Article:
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Congenital Anomalies Fred Hill, MA, RRT. Abdominal Wall Defects Omphalocele - central defect in umbilicus, covered by a membrane Gastroschisis - cleft.

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Presentation on theme: "Congenital Anomalies Fred Hill, MA, RRT. Abdominal Wall Defects Omphalocele - central defect in umbilicus, covered by a membrane Gastroschisis - cleft."— Presentation transcript:

1 Congenital Anomalies Fred Hill, MA, RRT

2 Abdominal Wall Defects Omphalocele - central defect in umbilicus, covered by a membrane Gastroschisis - cleft in abdominal wall to right of umbilicus. Not protected by membrane. External loops of bowel are thickened, covered by a fibrinous peel

3 Omphalocele

4 Gastroschisis

5 Abdominal Wall Defects Interventions Protection and support of viscera are most important. Nasogastric tube for decompression of bowel Thermal regulation Fluids and electrolytes Prevention of infection - prophylactic antibiotics Surgical interventions

6 Abdominal Wall Defects Problems Associated defects –Trisomy 13 or 18 –Urinary tract abnormalities –Beckwith-Wiedemann syndrome: includes macrosomia, macroglossia, omphalocele, and hypoglycemia –Congenital heart defects –Pentalogy of Cantrell: omphalocele, as well as defects in diaphragm, sternum, heart, and pericardium

7 Abdominal Wall Defects Problems Reduced abdominal cavity Malrotation of bowel (omphalocele) Bowel atresias,strictures, adhesions, stenoses (gastroschisis) Difficulty in ventilation when bowel is compressed surgically into abdomen

8 Congenital Diaphragmatic Hernia Occurrence: 1 in 3000 births Description: displacement of abdominal contents through diaphragm into thoracic cavity - most often left-sided

9 Congenital Diaphragmatic Hernia

10 Congenital Diaphragmatic Hernia Recognition Respiratory distress Scaphoid abdomen Presence of bowel sound and/or absence of breath sounds in all or portion of chest Displaced heart sounds - away from affected side - most often, dextrocardia

11 Congenital Diaphragmatic Hernia Interventions Do not bag-and-mask ventilate Give 100% oxygen Intubate if respiratory distress is profound Ventilate with small tidal volumes/ minimize peak airway pressures (which will tend to be high) Watch for pneumothorax Decompress stomach with orogastric tube (if possible) Transport with affected side down Surgical intervention

12 Congenital Diaphragmatic Hernia Problems Pulmonary hypoplasia Pneumothorax/barotrauma Persistent fetal circulation

13 Tracheo-Esophageal Fistula/ Esophageal Atresia Occurrence: 1 in 4500 births Description: various interruptions in esophagus and abnormal connections to the trachea

14 Tracheo-Esophageal Fistula/ Esophageal Atresia

15 Esophageal atresia without fistula (5-7%) Esophageal atresia with distal fistula (85%) Esophageal atresia with proximal fistula Esophageal atresia with proximal and distal fistula T-E fistula without esophageal atresia (H- type) (5%)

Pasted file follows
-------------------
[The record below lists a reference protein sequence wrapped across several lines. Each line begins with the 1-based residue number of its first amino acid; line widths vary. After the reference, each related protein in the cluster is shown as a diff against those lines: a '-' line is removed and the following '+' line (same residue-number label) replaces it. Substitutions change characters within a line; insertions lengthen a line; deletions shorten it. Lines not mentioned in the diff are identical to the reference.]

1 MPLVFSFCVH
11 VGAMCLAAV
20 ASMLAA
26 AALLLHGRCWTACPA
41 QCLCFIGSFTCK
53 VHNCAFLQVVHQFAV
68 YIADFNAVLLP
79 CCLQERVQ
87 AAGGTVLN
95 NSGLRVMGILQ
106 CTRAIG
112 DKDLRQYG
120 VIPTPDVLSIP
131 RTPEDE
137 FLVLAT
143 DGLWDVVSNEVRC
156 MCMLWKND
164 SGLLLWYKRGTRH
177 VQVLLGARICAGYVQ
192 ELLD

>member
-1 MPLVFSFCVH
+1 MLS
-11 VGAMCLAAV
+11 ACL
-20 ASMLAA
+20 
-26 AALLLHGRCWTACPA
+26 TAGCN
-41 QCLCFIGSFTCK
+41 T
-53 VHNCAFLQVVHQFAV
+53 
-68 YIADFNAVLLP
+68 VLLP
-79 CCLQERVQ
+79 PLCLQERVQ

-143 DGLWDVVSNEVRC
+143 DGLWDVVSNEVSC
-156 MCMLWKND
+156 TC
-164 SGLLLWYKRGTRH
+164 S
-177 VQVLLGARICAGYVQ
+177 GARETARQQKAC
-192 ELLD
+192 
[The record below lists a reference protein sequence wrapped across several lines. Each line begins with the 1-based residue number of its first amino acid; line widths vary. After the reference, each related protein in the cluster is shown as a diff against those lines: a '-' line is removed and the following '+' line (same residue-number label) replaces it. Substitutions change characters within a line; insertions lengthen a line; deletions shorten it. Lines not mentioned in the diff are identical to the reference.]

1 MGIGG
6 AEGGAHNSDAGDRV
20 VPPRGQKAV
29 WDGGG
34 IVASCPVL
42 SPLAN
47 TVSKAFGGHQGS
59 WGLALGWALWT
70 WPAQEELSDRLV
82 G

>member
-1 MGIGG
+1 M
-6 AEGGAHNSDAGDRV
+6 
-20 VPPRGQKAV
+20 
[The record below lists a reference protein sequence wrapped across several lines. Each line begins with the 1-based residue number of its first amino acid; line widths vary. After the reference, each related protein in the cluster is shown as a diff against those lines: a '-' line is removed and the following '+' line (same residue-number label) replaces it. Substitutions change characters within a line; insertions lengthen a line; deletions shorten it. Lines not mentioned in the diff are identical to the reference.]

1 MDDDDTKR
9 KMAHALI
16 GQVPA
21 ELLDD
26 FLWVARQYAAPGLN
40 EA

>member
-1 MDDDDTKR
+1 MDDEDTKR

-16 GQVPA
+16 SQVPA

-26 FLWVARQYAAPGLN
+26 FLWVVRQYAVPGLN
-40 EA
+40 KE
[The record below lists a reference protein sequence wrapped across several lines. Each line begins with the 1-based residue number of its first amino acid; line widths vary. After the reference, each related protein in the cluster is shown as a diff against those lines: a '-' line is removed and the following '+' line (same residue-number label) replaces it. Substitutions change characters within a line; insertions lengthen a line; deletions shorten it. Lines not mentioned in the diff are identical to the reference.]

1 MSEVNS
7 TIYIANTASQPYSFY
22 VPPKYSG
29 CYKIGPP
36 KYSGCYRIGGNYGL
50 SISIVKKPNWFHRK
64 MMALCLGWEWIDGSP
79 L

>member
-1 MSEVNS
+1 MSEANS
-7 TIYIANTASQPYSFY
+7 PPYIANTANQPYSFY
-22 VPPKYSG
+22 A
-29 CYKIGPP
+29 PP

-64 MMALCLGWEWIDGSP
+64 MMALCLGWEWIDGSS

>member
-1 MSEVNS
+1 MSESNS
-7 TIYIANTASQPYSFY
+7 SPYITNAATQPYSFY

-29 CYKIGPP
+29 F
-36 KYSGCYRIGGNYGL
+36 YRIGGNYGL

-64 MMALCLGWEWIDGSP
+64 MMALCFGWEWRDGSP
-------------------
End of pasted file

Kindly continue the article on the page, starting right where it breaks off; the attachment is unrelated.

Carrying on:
16 Tracheo-Esophageal Fistula/ Esophageal Atresia Recognition Polyhydramnios Excess salivation and drooling Episodes of choking, gagging, and dyspnea, especially with feeding Crying or coughing leads to distended abdomen Chest X-ray may reveal pneumonia, pneunonitis, atelectasis, elevated diaphragm. Dilated esophageal pouch. Presence or absence of air in abdomen Inability to pass a large catheter into esophagus

17 Tracheo-Esophageal Fistula/ Esophageal Atresia Interventions Maintain in 30 degree, upright position to minimize chances of gastric reflux Insert nasogastric tube into esophageal pouch and suction to remove excess, pooled secretions Humidification, CPT, oxygen, and antibiotics may be added in the treatment of aspiration pneumonitis Feeding can be accomplished via gastrostomy tube when surgical correction is delayed Surgical intervention

18 Tracheo-Esophageal Fistula/ Esophageal Atresia Problems Cardiac (37%): most common (1) VSD, (2) PDA, (3) Tetrology of Fallot Gastrointestinal (21%) VACTERL syndrome (7%): vertebral, anal, cardiac, trachea, esophageal, renal, and limb anomalies

19 Choanal Atresia Descriptions Choanae: two openings in the posterior portion of the nasal cavity that allow airflow from the nose to pharynx Choanal atresia: blockage of these openings from choanal stenosis, a bony septum, or membranous obstruction

20 Choanal Atresia

21 Choanal Atresia Recognition Newborns are “obligate nasal breathers” first two months of life –Respiratory distress - cyanosis and retractions resolves when the baby cries worsens when the baby sucks –Failure to pass a 6 Fr suction catheter through nares –Visualization of region by nasopharyngoscope –Unilateral choanal atresia may have less severe to nonexistent respiratory distress, inspiratory stridor may be heard

22 Choanal Atresia Interventions Placement of oral airway Topical decongestant in case obstruction caused by nasal edema rather than choanal atresia

23 Choanal Atresia Problems 20 to 50% have assciated defects CHARGE syndrome –Colobomata of the eyes –Heart defects –Atresia of the choanae –Renal anomaly –Growth and mental retardation, gastresophageal reflux –Ear deficits

24 Pierre-Robin Syndrome Description: Glossoptosis and micrognathia. Tongue is large in comparison to mandible, reduced oropharynx. Often includes cleft palate. Tongue is more posterior and falls back in hypopharynx to cause airway obstruction. Recognition: reduced mandible. Mild-to- severe respiratory distress to complete obstruction

25 Pierre-Robin Syndrome

26 Pierre-Robin Syndrome Interventions Prone position Nasopharyngeal airway Nasotracheal airway Surgical suturing of tongue to lower lip to button attached to skin of chin Tracheostomy Gastrostomy or nasogastric tube for feedings

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